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Last Updated: Friday, 23 July, 2004, 11:11 GMT 12:11 UK
Taking the fight to music's pirates
By Stephen Dowling
BBC News Online entertainment staff

News of record companies being hit by piracy brings to mind concerned executives sitting in boardrooms. But they also employ teams who go around the world hunting down those who make and sell illegal copies of CDs.

Iain Grant
Iain Grant says corruption and bribery is a big problem
Iain Grant, the head of enforcement at the International Federation of the Phonographic Industry (IFPI), tells BBC News Online about his work.

The battle against the music pirates - the organised crime lords and racketeers copying chart CDs in their millions - is often a dangerous one.

Iain Grant, who used to head Hong Kong police's narcotics department until 1997, is a man you would not expect to be easily ruffled.

He and his team of 50 enforcement officers working around the world for the IFPI's anti-piracy wing gather intelligence for local enforcement to crack down on the pirates.

Millions of dollars are potentially at stake, and the pirates are not happy to have their cash flow cut off.

Recently, the IFPI helped set up a raid on a notorious market near Mexico City called Tepito - using 1500 armed officers. There was a four-hour long battle with racketeers before arrests were made.

"I wasn't at Tepito at the time of the raid," Mr Grant says. "But I have been there. It's not a very comfortable place to be.


"I was back in Mexico a few weeks ago, at a market in Guadalajara. What I saw there was wall-to-wall pirating. CDs software, games, local music.

"What was clear to me is it's almost like a syndicate - and they seem to operate with a price cartel.

"You can have 50 or 60 stalls, and there seem to be no difference in price, and pretty much the same stock."

One of our deterrents is these guys know at least there's a prospect they might get caught
Iain Grant, head of enforcement, IFPI

It is not the kind of place he relishes sticking around.

"If I go down to these markets, I make sure I take my watch off beforehand," he says.

In Malaysia, a raid on pirates turned ugly when a local Triad gang turned up.

"We've had situations that have not been resolved, and our guys have had to retire gracefully," he says.

Music piracy - which the IFPI estimates has a market worth $4.5bn (2.44bn) a year - is such a profitable business that corruption is often a huge obstacle.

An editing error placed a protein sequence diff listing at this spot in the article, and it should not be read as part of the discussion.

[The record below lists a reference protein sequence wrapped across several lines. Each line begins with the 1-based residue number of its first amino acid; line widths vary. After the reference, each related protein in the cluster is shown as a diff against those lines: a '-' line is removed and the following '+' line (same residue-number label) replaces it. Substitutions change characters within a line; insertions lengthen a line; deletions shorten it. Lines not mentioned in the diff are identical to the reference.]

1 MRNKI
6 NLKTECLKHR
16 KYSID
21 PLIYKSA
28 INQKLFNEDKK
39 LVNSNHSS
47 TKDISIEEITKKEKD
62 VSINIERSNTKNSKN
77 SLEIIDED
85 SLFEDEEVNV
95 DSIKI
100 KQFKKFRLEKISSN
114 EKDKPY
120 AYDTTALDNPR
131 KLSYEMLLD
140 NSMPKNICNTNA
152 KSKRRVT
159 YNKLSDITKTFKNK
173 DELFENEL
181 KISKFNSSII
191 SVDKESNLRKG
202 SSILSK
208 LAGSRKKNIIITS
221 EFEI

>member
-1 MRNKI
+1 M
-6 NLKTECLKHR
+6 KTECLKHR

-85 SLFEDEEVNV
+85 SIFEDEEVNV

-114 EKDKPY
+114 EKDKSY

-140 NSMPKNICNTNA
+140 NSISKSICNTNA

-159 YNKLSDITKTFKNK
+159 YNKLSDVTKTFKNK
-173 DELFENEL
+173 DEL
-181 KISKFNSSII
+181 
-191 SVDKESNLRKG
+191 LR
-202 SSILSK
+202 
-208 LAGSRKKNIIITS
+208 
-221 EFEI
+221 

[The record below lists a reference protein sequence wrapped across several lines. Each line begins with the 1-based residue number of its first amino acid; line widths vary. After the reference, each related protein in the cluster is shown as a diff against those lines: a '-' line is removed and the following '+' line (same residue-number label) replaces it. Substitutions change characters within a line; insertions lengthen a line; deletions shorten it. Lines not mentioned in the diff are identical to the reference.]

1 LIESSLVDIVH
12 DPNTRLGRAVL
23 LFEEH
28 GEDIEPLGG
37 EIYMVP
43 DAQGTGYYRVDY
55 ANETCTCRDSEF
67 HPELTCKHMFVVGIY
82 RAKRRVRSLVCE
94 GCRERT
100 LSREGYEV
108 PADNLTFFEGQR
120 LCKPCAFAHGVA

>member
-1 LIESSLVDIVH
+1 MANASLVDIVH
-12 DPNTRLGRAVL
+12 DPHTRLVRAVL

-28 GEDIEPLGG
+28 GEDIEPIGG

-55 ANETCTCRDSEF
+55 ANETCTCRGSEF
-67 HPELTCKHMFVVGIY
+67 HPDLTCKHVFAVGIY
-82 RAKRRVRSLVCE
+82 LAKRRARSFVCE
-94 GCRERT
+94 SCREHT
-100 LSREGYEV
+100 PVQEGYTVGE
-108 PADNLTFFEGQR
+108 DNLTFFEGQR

The pirates - some of whom raise funds for criminal syndicates or terrorist groups - are often able to bribe their way out of trouble.

"Some of my guys in Indonesia were on a raid with the police and when they turned up they found a military unit were acting as private security for the pirates.

"There was a fairly tense time while the police had to negotiate with these military guys," he adds.

"In Russia only about 37% of the raids result in prosecution, and only about 8% result in a conviction. The criminal justice system there does not engage in the way it is supposed to."

The IFPI's agents have to go undercover to gather intelligence on the pirates

The sheer scale of piracy - Mr Grant and his IFPI colleague regularly talk of hundreds of millions of illegal CDs being made each year in pirate factories - makes the problem seem almost insurmountable.

But Mr Grant says there have been enough successes to give them cause for confidence. Music piracy may be still rising - up to 35% of CDs in sold are thought to be counterfeit - but the rate of that rise is dipping.

'Financial penalty'

"Of course, you're looking at something like containment, but one of our deterrents is these guys know at least there's a prospect they might get caught."

Mr Grant says one of the IFPI's most high-profile victories was against a Hong Kong organised crime syndicate called Golden Science.

When it was raided in 1998, it had 41 machines to press CDs - enough to make millions of discs a year.

The two suspects jumped bail and the IFPI was involved in a seven-year case that finally ended in the pair receiving six-and-a-half year jail terms, as well as having some of their assets seized.

Mr Grant laughs as he recalls the case.

"There has been a definite financial penalty. Their 41 machines have been locked up in a Hong Kong warehouse for the last seven years, and I don't think it's air-conditioned.

"They'll have to find a pretty good engineer to get them working again."

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